An algorithm for identifying candidate driver combinations in cancer. CRSO
is based on a theoretical model of cancer in which a cancer rule
is defined to be a collection of two or more events (i.e., alterations) that are minimally
sufficient to cause cancer. A cancer rule set is a set of cancer rules that collectively
are assumed to account for all of ways to cause cancer in the population. In CRSO every
event is designated explicitly as a passenger or driver within each patient.
Each event is associated with a patient-specific, event-specific passenger penalty,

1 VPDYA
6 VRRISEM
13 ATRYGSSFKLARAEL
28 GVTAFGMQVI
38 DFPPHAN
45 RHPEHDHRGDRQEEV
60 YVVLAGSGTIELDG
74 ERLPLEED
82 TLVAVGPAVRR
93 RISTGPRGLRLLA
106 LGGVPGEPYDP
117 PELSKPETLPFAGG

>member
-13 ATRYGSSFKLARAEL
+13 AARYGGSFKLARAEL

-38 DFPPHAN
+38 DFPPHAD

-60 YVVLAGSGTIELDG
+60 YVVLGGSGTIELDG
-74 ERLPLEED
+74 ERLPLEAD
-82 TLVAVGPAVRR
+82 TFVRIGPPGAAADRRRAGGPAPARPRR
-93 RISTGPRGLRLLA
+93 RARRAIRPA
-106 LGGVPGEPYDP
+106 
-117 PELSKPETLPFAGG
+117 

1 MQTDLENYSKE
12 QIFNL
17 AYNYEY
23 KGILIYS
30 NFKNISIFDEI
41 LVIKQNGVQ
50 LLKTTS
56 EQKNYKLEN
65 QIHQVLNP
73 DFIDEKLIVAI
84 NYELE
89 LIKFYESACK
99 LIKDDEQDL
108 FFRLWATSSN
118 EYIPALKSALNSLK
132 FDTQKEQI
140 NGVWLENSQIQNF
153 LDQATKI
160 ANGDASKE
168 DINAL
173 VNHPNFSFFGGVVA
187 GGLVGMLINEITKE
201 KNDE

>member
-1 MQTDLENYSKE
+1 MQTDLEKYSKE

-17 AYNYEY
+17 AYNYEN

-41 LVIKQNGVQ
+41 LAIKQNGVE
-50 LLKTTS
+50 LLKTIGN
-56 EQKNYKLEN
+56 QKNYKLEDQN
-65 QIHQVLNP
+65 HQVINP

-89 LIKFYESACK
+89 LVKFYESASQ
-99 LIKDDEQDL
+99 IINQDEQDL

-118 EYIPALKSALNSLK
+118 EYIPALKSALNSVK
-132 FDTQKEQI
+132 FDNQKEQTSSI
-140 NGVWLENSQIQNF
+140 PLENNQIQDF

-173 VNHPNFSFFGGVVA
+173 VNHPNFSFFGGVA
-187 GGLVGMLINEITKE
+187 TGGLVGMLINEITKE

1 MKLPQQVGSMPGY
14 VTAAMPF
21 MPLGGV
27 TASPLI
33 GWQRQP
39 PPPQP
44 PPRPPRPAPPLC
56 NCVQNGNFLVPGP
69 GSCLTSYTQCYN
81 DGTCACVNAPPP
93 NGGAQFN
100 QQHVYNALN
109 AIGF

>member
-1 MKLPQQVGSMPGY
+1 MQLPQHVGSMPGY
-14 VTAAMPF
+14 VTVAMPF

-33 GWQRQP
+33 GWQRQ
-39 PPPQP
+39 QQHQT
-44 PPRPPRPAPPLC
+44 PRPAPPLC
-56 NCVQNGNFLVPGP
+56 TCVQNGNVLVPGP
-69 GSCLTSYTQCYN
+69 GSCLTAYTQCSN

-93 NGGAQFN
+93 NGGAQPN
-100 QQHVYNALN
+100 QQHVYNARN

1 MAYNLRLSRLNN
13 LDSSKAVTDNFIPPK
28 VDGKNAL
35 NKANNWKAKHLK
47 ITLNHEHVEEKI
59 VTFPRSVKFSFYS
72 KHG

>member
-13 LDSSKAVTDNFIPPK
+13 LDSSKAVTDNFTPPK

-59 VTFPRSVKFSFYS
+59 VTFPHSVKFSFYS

reflecting how unlikely the event would have happened by chance, i.e., as a passenger.
CRSO evaluates each rule set by assigning all samples to a rule in the rule set,
or to the null rule, and then calculating the total statistical penalty from all
unassigned event. CRSO uses a three phase procedure find the best rule set of
fixed size K for a range of Ks. A core rule set is then identified from among
the best rule sets of size K as the rule set that best balances rule set size and
statistical penalty.
Users should consult the 'crso' vignette for an example walk through of a full CRSO run.
The full description, of the CRSO algorithm is presented in:
Klein MI, Cannataro V, Townsend J, Stern DF and Zhao H. "Identifying combinations of cancer driver in individual patients."
BioRxiv 674234 [Preprint]. June 19, 2019.